- (Deor’s Lament)(ca. eighth century)Deor is an OLD ENGLISH poem from the 10th-century EXETER BOOK manuscript, a large compilation of Anglo-Saxon poetry. The poem is probably somewhat older than the manuscript; certainly its subject matter is much older, dating back to the fifth century and beyond to incidents from Germanic mythology.Deor is a 42-line poem divided into six strophes of unequal length, each followed by a common refrain. Such a structure was highly unusual in Old English poetry (only the lyric WULF AND EADWACER evinces a similar form), though it was not so uncommon in Old Norse verse—a fact that has led some to conjecture that Deor could be a translation. Like the much longer and better-known poem WIDSITH, Deor deals in large part with the life of a MINSTREL or SCOP in the courts of Anglo-Saxon nobles. Each strophe of the poem presents a different case of adversity suffered and ultimately lived through. The first strophe refers to the imprisonment ofWeland, the Old Norse goldsmith-god, by his enemy King Nithhad, who had fettered him and forced Weland to work for him. The second strophe speaks of Beaduhild, Nithhad’s daughter whom Weland raped and impregnated after killing her brothers as revenge for his imprisonment. The PROSE EDDA contains a full account of the story alluded to in these two strophes.The third strophe mentions Geat and Maethild, alluding to Maethild’s fateful dream of her own death that comes true when she drowns in a river. Theodoric (presumably the Ostrogoth) is mentioned in strophe 4, and the cruel reign of another Ostrogothic king, Ermanaric, is described in strophe 5. Each of these strophes ends with the refrain looes ofereode, loisses swa moeg! (“that passed over, this may also!”).All of this leads into a meditative section (lines 28–34) that some have considered a scribal interpolation. The lines add a Christian tone to the poem, suggesting that God gives grace to some but hardship to others, but these generalizations seem somewhat out of keeping with the rest of the poem and particularly with the refrain. In the final section of the lyric, the poet introduces himself as Deor (a name meaning “wild animal”), and describes his own misfortune: Once the court poet or scop for the Heodenings, Deor has been replaced by another singer, Heorrenda, who has also been granted lands that his lord had originally intended for Deor. The poem gives the impression of having been written, perhaps, to comfort the displaced poet as he reminds himself that great figures of the past have also suffered, and—through his refrain—that ultimately time puts an end to all troubles. But many scholars consider the poet’s own story to be fictional, and suggest that the poem was written to console a patron suffering from some unnamed misfortune.Bibliography■ Banjeree, Jacqueline. “ ‘Deor’: The Refrain,” Explicator 42 (1984): 4–7.■ Malone,Kemp, ed.Deor. Rev. ed. Exeter: University of Exeter, 1977.■ Risden, E. L. “Deor and the Old English Ode and Gnomic Compassion,” In Geardagum 11 (1990): 57–70.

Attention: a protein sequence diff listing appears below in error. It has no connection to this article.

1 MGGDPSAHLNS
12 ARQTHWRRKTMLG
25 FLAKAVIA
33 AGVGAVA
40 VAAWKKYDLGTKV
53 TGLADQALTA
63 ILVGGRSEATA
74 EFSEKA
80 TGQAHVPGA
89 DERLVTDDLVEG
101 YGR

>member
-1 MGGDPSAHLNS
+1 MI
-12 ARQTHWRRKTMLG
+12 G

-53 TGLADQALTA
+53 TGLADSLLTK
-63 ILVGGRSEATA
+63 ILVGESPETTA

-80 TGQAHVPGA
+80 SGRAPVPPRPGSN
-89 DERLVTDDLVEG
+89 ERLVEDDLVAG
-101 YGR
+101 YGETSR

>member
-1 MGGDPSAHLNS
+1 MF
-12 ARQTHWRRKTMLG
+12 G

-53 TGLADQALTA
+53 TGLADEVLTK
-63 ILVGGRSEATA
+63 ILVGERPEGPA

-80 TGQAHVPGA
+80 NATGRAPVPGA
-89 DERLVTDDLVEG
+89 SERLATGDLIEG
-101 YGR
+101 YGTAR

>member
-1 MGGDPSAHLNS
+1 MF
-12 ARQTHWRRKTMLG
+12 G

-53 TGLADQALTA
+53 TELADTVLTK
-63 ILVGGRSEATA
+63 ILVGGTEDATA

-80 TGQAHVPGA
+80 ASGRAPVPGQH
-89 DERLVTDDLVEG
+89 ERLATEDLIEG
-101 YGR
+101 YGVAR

Encyclopedia of medieval literature. 2013.